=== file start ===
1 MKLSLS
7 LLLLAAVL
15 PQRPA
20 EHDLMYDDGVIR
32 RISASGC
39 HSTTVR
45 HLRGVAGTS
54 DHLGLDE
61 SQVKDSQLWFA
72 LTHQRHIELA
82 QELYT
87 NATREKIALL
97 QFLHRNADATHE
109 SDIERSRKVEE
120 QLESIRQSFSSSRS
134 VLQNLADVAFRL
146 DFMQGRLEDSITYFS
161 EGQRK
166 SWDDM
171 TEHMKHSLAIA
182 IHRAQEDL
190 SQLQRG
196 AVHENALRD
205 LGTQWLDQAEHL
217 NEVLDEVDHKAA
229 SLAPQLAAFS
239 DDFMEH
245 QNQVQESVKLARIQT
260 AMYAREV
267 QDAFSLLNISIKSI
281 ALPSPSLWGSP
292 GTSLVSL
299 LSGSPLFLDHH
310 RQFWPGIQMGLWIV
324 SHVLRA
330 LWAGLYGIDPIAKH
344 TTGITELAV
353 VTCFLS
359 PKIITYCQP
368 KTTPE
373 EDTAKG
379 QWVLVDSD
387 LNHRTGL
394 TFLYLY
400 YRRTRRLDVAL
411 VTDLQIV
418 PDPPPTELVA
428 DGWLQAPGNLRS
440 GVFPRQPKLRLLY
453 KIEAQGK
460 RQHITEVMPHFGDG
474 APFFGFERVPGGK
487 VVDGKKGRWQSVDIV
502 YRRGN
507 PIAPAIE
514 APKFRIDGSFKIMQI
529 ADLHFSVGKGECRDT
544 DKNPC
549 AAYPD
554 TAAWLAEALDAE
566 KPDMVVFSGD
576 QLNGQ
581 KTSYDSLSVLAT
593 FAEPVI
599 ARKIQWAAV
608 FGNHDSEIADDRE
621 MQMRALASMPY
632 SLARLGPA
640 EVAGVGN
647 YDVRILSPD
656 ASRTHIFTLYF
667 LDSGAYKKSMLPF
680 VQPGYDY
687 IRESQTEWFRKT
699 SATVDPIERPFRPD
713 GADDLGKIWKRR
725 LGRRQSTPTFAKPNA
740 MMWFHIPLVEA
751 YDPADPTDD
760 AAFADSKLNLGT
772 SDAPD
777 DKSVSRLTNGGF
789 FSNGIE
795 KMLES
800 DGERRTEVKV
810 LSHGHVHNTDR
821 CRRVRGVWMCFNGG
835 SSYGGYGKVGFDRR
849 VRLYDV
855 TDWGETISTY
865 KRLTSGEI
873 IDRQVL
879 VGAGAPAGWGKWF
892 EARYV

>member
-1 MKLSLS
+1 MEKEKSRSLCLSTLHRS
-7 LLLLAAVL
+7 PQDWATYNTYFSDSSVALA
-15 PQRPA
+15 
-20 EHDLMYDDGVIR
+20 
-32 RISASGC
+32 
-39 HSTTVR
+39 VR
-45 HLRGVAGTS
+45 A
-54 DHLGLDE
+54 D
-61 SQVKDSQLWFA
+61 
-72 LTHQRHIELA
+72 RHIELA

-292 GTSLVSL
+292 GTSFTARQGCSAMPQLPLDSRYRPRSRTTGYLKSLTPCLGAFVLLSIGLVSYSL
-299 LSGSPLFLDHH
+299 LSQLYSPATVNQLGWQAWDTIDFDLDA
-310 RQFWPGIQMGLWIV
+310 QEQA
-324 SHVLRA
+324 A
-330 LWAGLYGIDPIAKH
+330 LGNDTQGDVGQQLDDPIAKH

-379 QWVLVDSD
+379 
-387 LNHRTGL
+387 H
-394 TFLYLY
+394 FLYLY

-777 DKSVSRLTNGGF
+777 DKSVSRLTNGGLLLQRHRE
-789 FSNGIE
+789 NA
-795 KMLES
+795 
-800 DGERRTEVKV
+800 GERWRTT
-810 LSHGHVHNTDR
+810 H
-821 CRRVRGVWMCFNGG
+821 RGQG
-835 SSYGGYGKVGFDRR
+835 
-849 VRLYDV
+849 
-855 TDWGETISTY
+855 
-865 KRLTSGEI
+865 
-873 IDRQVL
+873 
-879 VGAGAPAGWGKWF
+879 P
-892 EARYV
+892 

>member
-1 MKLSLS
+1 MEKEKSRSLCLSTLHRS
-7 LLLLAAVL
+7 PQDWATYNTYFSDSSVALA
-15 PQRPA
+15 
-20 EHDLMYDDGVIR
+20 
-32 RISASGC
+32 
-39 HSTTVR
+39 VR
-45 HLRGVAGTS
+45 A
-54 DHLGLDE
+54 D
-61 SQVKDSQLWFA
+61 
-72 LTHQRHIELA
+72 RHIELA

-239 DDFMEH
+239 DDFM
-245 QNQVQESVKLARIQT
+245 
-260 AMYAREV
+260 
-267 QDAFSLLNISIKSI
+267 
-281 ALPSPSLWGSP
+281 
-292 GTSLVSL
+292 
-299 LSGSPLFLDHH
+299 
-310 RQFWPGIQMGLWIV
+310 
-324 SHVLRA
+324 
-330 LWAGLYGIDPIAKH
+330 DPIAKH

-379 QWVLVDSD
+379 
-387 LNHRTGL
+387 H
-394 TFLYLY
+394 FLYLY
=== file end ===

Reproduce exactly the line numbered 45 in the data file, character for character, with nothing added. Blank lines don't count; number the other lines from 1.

400 YRRTRRLDVAL